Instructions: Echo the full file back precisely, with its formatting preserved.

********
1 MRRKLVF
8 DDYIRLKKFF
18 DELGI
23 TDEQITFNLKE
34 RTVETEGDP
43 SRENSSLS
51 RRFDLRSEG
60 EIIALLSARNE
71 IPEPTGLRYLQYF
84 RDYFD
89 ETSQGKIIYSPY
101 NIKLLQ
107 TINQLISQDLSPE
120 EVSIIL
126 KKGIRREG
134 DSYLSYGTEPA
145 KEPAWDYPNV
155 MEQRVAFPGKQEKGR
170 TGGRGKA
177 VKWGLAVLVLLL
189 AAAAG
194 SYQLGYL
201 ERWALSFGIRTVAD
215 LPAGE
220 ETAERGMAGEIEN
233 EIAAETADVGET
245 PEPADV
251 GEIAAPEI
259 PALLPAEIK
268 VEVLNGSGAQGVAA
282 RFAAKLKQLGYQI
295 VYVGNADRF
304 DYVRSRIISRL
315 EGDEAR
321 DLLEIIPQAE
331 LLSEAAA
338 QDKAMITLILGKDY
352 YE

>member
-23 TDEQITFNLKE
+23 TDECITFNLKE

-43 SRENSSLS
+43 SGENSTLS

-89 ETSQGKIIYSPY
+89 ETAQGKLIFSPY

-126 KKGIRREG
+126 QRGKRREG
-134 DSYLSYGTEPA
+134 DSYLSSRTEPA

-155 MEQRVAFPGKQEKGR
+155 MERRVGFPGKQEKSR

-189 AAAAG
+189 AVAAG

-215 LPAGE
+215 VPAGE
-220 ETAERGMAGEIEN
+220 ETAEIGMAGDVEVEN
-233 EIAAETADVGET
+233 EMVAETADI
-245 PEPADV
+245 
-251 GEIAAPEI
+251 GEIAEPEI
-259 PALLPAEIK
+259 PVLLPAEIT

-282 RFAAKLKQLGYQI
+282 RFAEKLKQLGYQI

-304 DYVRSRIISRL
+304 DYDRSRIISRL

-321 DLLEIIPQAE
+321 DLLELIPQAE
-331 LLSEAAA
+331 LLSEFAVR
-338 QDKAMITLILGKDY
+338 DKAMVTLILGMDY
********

1 MRRKLVF
8 DDYIRLKKFF
18 DELGI
23 TDEQITFNLKE
34 RTVETEGDP
43 SRENSSLS
51 RRFDLRSEG
60 EIIALLSARNE
71 IPEPTGLRYLQYF
84 RDYFD
89 ETSQGKIIYSPY
101 NIKLLQ
107 TINQLISQDLSPE
120 EVSIIL
126 KKGIRREG
134 DSYLSYGTEPA
145 KEPAWDYPNV
155 MEQRVAFPGKQEKGR
170 TGGRGKA
177 VKWGLAVLVLLL
189 AAAAG
194 SYQLGYL
201 ERWALSFGIRTVAD
215 LPAGE
220 ETAERGMAGEIEN
233 EIAAETADVGET
245 PEPADV
251 GEIAAPEI
259 PALLPAEIK
268 VEVLNGSGAQGVAA
282 RFAAKLKQLGYQI
295 VYVGNADRF
304 DYVRSRIISRL
315 EGDEAR
321 DLLEIIPQAE
331 LLSEAAA
338 QDKAMITLILGKDY
352 YE

>member
-23 TDEQITFNLKE
+23 TDECITFNLKE

-43 SRENSSLS
+43 SGENSTLS

-89 ETSQGKIIYSPY
+89 ETAQGKLIFSPY

-126 KKGIRREG
+126 QRGKRREG
-134 DSYLSYGTEPA
+134 DSYLSSRTEPA

-155 MEQRVAFPGKQEKGR
+155 MERRVGFPGKQEKSR

-189 AAAAG
+189 AVAAG

-215 LPAGE
+215 VPAGE
-220 ETAERGMAGEIEN
+220 ETAEIGMAGDVEVEN
-233 EIAAETADVGET
+233 EMVAETADI
-245 PEPADV
+245 
-251 GEIAAPEI
+251 GEIAEPEI
-259 PALLPAEIK
+259 PVLLPAEIT

-282 RFAAKLKQLGYQI
+282 RFAEKLKQLGYQI

-304 DYVRSRIISRL
+304 DYDRSRIISRL

-321 DLLEIIPQAE
+321 DLLELIPQAE
-331 LLSEAAA
+331 LLSEFAVR
-338 QDKAMITLILGKDY
+338 DKAMVTLILGMDY